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Steady start to day one of Jacket Required

There was a slightly slower, calmer atmosphere across the usually buzzing first day of menswear trade show Jacket Required, which got underway today (July 27) at east London’s Truman Brewery.

There was a sense of quality over quantity as a steady flow of buyers arrived throughout day one of the spring 17 edition (July 27-28). Despite the slower mood, both brands and buyers seemed happy with this edition so far.

Exhibiting brands remained very positive, praising the high level of buyers Jacket Required continues to draw in, albeit at a slower pace this season, and the strong mix of labels on show.

Just over 200 clothing, footwear, accessories and lifestyle brands were showing, a slight reduction on last season. Footwear seemed a particularly strong offering this time round.

This season’s show was also full of Brexit chatter, with some exhibitors reporting a dent in confidence and more cautious buying. See below for views from the show.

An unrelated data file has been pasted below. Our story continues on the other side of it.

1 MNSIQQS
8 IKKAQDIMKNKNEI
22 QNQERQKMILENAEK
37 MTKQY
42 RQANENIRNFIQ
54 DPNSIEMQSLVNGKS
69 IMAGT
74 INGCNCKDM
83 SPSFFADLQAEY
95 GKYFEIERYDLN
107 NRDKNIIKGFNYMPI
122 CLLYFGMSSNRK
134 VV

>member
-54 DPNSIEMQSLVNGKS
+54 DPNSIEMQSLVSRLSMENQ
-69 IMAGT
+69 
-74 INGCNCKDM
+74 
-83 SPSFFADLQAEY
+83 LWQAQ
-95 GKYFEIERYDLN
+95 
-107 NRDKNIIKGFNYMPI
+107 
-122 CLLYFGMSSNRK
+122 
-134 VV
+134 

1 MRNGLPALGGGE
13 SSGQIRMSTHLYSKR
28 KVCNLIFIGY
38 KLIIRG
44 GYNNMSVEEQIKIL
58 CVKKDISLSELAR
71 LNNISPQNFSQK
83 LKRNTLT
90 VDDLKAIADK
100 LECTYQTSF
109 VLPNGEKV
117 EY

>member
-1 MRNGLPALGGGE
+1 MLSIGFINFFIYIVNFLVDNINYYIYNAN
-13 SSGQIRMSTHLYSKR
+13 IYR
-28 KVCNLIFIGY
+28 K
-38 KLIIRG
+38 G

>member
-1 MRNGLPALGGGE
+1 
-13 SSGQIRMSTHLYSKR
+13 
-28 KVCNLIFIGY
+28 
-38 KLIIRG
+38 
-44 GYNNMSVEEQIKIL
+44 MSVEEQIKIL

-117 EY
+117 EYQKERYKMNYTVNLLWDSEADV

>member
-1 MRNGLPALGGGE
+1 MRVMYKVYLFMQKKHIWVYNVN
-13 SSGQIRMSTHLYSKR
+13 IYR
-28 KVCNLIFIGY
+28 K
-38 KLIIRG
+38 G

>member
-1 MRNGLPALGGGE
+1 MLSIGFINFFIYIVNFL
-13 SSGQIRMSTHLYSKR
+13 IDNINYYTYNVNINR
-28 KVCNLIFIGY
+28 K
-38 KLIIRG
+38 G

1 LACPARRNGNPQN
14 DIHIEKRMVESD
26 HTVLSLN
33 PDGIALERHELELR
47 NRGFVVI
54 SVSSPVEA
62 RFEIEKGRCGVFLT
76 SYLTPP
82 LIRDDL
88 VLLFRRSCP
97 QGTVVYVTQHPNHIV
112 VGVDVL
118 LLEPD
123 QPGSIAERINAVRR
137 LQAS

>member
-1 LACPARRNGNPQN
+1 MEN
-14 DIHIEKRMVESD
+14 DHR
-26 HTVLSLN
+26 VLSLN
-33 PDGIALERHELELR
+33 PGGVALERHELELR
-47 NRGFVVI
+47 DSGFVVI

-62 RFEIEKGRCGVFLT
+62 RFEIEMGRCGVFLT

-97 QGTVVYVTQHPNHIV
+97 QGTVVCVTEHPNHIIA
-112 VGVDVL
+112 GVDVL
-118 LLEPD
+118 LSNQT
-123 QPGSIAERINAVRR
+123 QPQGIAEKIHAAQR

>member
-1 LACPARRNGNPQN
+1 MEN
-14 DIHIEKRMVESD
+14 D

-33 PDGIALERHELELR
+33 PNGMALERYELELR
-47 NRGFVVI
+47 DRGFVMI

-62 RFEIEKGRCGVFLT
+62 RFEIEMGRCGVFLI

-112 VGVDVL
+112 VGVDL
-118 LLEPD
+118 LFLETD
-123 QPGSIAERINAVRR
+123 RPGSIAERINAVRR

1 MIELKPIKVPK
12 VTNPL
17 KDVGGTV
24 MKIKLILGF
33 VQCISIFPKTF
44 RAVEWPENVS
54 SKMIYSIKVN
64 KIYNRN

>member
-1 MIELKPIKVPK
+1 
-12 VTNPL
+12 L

Views from Jacket Required

Ashley Clarke, key account manager, Toms

“Things have been steady so far, it’s less rushed than last year so it feels very balanced. This is a very important show to us as it’s so central to our market, we can’t take our accounts for granted now.”

Karen Ames, head of sales, Ben Sherman

“We’ve had a steady flow of people so far, and it’s good to have a steady flow of buyers coming through. Generally people are feeling very unsettled, spring 16 hasn’t been the easiest season thanks to the weather and Brexit.”

Ciaran Cushnahan, account manager, Gant Rugger

“This is the only show that we go to, because of the quality of the brands here. We’ve seen a few people so far but buyers are being very cautious. No-one is looking for new brands and people are shying away from newness because consumer confidence is so low.”

Daniel Cressey, territory manager, Farah

“This show seems like a slow burner, it’s quieter than usual. Things have been quite mundane, buyers are playing it very safe.”

Emma Fudge, administrative and Marketing assistant, Brixton, Hex, Huf and The Hundreds

“Footfall seems to be down this year, and we’ve seen a lot of buyers holding back on our brands. People are going for classic styles like printed T-shirts, and as well small capsule collections are doing well as people can buy them for a short time, rather than having to think so far in advance.”

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